Despite rewrites and reshoots, and an ensuing boycott, Disney’s standalone Stars Wars film Rogue One: A Star Wars Story had a stellar opening weekend. And it’s $290 million global debut was enough to propel Disney to a new Hollywood record.
Walt Disney Studios will become the first movie studio to ever hit $7 billion (it grossed $6.99 billion globally through Dec. 18) at the global box office in a single year, the company announced yesterday. Disney’s extensive slate of superhero blockbusters including Marvel’s Captain America: Civil War and Doctor Strange as well as animated epics like Finding Dory and Zootopia released in 2016 drove the record-setting box-office totals.
Theatrical releases from 2015 that remained in theaters this year, such as Star Wars: The Force Awakens, also gave Disney a healthy boost in 2016, the company said.
Disney’s films topped the US box office as well, overtaking Universal Studios’ 2015 record of $2.45 billion. As of Dec. 18, Disney’s domestic box-office total was around $2.7 billion.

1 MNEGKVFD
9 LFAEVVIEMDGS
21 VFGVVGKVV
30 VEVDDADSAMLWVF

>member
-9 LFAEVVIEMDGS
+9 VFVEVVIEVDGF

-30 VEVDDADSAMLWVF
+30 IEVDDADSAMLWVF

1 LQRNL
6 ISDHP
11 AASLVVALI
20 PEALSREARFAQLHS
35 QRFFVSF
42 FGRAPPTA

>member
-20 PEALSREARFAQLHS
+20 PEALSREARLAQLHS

Not all of Disney’s businesses fared as well as its films in 2016. Another core business—cable—has been faltering as more customers turn to unbundled pay-TV and streaming packages. Disney’s crown cable jewel, ESPN, for example, has been hemorrhaging subscribers and there’s speculation about a spinoff of the sports network.
The changing TV landscape, which makes up 50% of Disney’s operating income, has placed more pressure on the media conglomerate’s other business units, including its film studios, theme parks, and consumer products. Those segments have been working in concert with one another to leverage Disney’s lucrative creative properties including Marvel and its comic-book universe, Pixar and its animated classics, and Lucasfilm and its Star Wars and Indiana Jones films.